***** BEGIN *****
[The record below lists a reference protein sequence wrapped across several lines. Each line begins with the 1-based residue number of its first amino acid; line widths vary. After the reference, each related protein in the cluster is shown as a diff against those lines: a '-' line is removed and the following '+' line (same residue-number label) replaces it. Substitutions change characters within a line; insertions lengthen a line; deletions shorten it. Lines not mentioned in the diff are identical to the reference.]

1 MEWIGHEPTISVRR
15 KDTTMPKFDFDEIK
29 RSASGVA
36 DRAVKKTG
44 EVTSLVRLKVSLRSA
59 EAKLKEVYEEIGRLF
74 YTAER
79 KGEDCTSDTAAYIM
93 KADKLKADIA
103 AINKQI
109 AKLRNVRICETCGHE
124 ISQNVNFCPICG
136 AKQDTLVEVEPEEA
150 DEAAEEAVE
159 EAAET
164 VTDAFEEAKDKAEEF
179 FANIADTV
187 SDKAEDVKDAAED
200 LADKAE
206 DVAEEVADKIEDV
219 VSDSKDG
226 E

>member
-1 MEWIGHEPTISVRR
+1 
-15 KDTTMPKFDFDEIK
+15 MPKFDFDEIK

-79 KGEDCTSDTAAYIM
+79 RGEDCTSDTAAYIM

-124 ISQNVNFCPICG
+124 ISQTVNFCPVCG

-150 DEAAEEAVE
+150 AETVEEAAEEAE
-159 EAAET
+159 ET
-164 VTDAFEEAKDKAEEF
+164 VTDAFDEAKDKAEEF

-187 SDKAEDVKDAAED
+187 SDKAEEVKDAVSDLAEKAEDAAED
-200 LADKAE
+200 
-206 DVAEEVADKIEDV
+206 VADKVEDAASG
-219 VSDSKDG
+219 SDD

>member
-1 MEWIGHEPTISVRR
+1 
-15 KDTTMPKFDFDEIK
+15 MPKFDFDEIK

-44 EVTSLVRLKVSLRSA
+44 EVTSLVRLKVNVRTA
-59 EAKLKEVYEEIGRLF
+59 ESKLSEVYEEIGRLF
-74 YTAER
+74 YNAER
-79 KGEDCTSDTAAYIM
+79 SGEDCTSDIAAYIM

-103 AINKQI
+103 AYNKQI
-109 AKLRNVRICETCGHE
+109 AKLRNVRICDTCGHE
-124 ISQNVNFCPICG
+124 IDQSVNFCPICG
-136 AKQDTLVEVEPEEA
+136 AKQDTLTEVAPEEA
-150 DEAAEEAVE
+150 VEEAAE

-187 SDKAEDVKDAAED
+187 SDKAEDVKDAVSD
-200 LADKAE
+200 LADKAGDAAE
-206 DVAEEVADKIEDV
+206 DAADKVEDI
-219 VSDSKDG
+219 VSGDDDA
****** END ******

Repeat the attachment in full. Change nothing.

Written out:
[The record below lists a reference protein sequence wrapped across several lines. Each line begins with the 1-based residue number of its first amino acid; line widths vary. After the reference, each related protein in the cluster is shown as a diff against those lines: a '-' line is removed and the following '+' line (same residue-number label) replaces it. Substitutions change characters within a line; insertions lengthen a line; deletions shorten it. Lines not mentioned in the diff are identical to the reference.]

1 MEWIGHEPTISVRR
15 KDTTMPKFDFDEIK
29 RSASGVA
36 DRAVKKTG
44 EVTSLVRLKVSLRSA
59 EAKLKEVYEEIGRLF
74 YTAER
79 KGEDCTSDTAAYIM
93 KADKLKADIA
103 AINKQI
109 AKLRNVRICETCGHE
124 ISQNVNFCPICG
136 AKQDTLVEVEPEEA
150 DEAAEEAVE
159 EAAET
164 VTDAFEEAKDKAEEF
179 FANIADTV
187 SDKAEDVKDAAED
200 LADKAE
206 DVAEEVADKIEDV
219 VSDSKDG
226 E

>member
-1 MEWIGHEPTISVRR
+1 
-15 KDTTMPKFDFDEIK
+15 MPKFDFDEIK

-79 KGEDCTSDTAAYIM
+79 RGEDCTSDTAAYIM

-124 ISQNVNFCPICG
+124 ISQTVNFCPVCG

-150 DEAAEEAVE
+150 AETVEEAAEEAE
-159 EAAET
+159 ET
-164 VTDAFEEAKDKAEEF
+164 VTDAFDEAKDKAEEF

-187 SDKAEDVKDAAED
+187 SDKAEEVKDAVSDLAEKAEDAAED
-200 LADKAE
+200 
-206 DVAEEVADKIEDV
+206 VADKVEDAASG
-219 VSDSKDG
+219 SDD

>member
-1 MEWIGHEPTISVRR
+1 
-15 KDTTMPKFDFDEIK
+15 MPKFDFDEIK

-44 EVTSLVRLKVSLRSA
+44 EVTSLVRLKVNVRTA
-59 EAKLKEVYEEIGRLF
+59 ESKLSEVYEEIGRLF
-74 YTAER
+74 YNAER
-79 KGEDCTSDTAAYIM
+79 SGEDCTSDIAAYIM

-103 AINKQI
+103 AYNKQI
-109 AKLRNVRICETCGHE
+109 AKLRNVRICDTCGHE
-124 ISQNVNFCPICG
+124 IDQSVNFCPICG
-136 AKQDTLVEVEPEEA
+136 AKQDTLTEVAPEEA
-150 DEAAEEAVE
+150 VEEAAE

-187 SDKAEDVKDAAED
+187 SDKAEDVKDAVSD
-200 LADKAE
+200 LADKAGDAAE
-206 DVAEEVADKIEDV
+206 DAADKVEDI
-219 VSDSKDG
+219 VSGDDDA